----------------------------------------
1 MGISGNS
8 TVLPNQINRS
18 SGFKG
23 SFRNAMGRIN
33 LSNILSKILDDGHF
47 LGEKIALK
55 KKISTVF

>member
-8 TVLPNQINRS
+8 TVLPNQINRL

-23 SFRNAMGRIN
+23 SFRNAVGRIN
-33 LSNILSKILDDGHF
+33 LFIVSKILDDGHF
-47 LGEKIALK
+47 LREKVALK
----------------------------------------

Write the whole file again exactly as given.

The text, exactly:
1 MGISGNS
8 TVLPNQINRS
18 SGFKG
23 SFRNAMGRIN
33 LSNILSKILDDGHF
47 LGEKIALK
55 KKISTVF

>member
-8 TVLPNQINRS
+8 TVLPNQINRL

-23 SFRNAMGRIN
+23 SFRNAVGRIN
-33 LSNILSKILDDGHF
+33 LFIVSKILDDGHF
-47 LGEKIALK
+47 LREKVALK